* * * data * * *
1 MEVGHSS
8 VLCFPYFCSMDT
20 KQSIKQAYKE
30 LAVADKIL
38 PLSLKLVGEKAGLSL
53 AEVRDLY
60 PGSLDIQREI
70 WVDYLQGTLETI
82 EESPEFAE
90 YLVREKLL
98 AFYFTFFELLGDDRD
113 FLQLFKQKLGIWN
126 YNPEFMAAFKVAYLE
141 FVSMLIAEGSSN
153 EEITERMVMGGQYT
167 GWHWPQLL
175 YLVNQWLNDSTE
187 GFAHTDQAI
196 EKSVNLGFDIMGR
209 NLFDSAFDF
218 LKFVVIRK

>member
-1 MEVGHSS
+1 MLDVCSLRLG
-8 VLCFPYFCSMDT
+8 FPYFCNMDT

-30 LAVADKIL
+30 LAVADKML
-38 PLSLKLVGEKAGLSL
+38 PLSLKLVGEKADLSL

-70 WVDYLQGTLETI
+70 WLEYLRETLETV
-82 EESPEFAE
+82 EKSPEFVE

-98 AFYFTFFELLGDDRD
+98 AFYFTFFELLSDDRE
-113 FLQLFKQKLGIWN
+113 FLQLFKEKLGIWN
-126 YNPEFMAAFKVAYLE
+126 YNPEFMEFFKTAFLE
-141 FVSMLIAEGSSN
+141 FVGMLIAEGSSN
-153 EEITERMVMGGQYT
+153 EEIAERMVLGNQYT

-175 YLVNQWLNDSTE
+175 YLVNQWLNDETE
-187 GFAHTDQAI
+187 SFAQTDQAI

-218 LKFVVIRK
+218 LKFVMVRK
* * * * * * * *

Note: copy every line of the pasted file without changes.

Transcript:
1 MEVGHSS
8 VLCFPYFCSMDT
20 KQSIKQAYKE
30 LAVADKIL
38 PLSLKLVGEKAGLSL
53 AEVRDLY
60 PGSLDIQREI
70 WVDYLQGTLETI
82 EESPEFAE
90 YLVREKLL
98 AFYFTFFELLGDDRD
113 FLQLFKQKLGIWN
126 YNPEFMAAFKVAYLE
141 FVSMLIAEGSSN
153 EEITERMVMGGQYT
167 GWHWPQLL
175 YLVNQWLNDSTE
187 GFAHTDQAI
196 EKSVNLGFDIMGR
209 NLFDSAFDF
218 LKFVVIRK

>member
-1 MEVGHSS
+1 MLDVCSLRLG
-8 VLCFPYFCSMDT
+8 FPYFCNMDT

-30 LAVADKIL
+30 LAVADKML
-38 PLSLKLVGEKAGLSL
+38 PLSLKLVGEKADLSL

-70 WVDYLQGTLETI
+70 WLEYLRETLETV
-82 EESPEFAE
+82 EKSPEFVE

-98 AFYFTFFELLGDDRD
+98 AFYFTFFELLSDDRE
-113 FLQLFKQKLGIWN
+113 FLQLFKEKLGIWN
-126 YNPEFMAAFKVAYLE
+126 YNPEFMEFFKTAFLE
-141 FVSMLIAEGSSN
+141 FVGMLIAEGSSN
-153 EEITERMVMGGQYT
+153 EEIAERMVLGNQYT

-175 YLVNQWLNDSTE
+175 YLVNQWLNDETE
-187 GFAHTDQAI
+187 SFAQTDQAI

-218 LKFVVIRK
+218 LKFVMVRK